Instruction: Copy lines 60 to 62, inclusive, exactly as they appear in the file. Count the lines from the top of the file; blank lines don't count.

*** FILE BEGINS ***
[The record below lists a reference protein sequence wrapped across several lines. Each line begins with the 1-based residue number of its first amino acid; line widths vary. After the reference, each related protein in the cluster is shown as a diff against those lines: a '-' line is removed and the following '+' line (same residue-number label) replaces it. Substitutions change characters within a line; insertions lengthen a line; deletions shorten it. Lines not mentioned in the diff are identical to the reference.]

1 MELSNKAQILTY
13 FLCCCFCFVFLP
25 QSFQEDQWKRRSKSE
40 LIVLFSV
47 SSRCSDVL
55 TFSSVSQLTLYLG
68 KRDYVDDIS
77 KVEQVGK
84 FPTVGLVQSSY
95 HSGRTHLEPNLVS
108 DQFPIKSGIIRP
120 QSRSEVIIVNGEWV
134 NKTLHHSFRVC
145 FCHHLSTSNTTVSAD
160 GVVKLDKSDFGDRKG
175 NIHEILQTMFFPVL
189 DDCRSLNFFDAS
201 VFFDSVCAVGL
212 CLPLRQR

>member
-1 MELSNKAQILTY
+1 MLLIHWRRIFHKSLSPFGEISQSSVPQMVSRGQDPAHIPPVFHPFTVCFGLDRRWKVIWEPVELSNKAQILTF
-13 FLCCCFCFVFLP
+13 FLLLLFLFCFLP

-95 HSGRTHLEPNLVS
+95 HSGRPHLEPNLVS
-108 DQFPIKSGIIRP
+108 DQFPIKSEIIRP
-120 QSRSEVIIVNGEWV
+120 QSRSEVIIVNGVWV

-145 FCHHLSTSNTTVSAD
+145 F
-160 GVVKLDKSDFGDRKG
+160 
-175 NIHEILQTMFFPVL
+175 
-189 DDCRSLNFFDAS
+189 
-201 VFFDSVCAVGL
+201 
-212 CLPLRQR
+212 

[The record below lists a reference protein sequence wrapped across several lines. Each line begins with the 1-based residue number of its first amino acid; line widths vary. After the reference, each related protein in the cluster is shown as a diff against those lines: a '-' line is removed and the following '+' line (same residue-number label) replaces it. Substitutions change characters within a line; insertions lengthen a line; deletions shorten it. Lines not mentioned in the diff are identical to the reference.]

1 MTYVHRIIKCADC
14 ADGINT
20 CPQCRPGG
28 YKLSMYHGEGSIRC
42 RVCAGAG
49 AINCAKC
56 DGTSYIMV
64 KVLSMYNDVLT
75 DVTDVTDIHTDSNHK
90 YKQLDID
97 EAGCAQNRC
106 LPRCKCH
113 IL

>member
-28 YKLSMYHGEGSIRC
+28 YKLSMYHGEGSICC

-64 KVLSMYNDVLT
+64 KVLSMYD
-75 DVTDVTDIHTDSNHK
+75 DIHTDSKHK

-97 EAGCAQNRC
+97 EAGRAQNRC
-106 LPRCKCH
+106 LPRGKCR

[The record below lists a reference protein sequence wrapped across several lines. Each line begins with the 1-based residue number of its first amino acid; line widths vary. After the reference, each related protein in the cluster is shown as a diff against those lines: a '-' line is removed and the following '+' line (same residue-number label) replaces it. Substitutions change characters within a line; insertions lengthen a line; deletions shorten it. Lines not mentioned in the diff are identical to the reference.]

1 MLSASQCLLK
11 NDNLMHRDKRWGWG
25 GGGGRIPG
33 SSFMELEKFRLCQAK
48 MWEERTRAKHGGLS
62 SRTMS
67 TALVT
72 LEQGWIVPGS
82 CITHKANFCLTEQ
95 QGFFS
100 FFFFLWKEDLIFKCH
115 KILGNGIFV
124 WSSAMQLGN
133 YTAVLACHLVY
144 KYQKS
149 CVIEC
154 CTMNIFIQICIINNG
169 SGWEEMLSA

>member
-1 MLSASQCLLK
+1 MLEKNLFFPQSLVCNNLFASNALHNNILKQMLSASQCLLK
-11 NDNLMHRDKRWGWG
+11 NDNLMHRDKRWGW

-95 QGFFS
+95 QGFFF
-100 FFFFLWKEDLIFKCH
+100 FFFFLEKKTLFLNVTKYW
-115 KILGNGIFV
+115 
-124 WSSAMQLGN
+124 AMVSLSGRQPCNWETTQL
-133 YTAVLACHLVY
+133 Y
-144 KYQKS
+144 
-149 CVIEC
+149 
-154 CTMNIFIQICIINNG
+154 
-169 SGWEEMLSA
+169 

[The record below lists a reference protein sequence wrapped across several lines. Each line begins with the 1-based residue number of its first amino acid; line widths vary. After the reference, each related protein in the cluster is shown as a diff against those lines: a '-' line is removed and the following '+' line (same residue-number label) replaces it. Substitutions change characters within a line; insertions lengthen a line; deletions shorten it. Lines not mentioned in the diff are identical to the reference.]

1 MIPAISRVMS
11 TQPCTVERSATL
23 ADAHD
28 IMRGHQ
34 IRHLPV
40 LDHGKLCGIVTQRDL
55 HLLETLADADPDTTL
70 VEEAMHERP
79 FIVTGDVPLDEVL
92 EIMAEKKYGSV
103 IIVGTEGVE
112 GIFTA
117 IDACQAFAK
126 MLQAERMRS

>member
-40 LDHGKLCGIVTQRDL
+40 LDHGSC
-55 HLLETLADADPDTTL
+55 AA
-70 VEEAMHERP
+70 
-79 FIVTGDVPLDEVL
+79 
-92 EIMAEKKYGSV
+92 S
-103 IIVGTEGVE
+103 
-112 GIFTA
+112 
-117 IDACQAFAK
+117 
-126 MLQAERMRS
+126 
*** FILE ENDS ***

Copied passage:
+28 YKLSMYHGEGSICC

-64 KVLSMYNDVLT
+64 KVLSMYD